JOSEPH STEFFENS JR.
As with so many others of our prominent men, the early life of Mr. Steffens
was passed upon a farm, the summer being spent in work and the winters at school, and it was there that he
laid the foundation from which he
has reached his
present height.Not being of a very robust nature, his
parents feared that he
could not endure the severe labor of regular farm employment.Accordingly, when nineteen years of age he
entered the Rock Island Seminary
, where he
took an academic course; later he
entered "Bell's Commercial College," Chicago, as a student of mercantile branches.Upon completing a course he taught school for several terms; but, being anxious to devote himself to commercial life, he became a clerk for G.M.Clayton, dealer in paints and oils, at Freeport, Illinois, in 1859.He
remained with this firm three years, and there perfected himself in the line of trade in which he
has been constantly engaged ever since.Desiring to test for himself the truth of the stories current in the Middle States, and to take advantage of the opportunities afforded an ambitious young man in this glorious State, he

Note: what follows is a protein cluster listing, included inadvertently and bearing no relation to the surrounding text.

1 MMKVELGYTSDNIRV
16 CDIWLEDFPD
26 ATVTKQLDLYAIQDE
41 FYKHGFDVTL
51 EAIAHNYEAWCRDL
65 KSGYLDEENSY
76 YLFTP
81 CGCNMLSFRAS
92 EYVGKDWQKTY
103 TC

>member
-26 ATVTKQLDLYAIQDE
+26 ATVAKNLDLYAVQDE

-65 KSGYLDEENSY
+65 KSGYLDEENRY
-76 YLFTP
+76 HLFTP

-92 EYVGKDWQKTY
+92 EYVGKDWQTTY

decided to come hither.
In the summer of 1862 he
crossed the plains with Levi Carter of Stockton, passing through Sacramento on his
way, and arrived at San Francisco September 9 of that year.He
found employment almost immediately with Fuller & Heather
, dealers in paints and oils, as bookkeeper, the salary being but $50 a month.His
abilities in this line of trade, his
knowledge of the business, and his
active attention to the interests of his
employers won their confidence, and he
was soon promoted to better positions.He
remained with this house until its consolidation with that of Cameron, Whittier & Co.
, under the name of Whittier, Fuller & Co.
, now so well known in the paint and oil trade; it being the leading firm on this coast.Fuller & Heather
had had two houses, one in San Francisco and the other in Sacramento.Upon the consolidation, the stores of the two firms were merged into one, located on the corner of Fourth and Pine Streets, where Mr. Steffens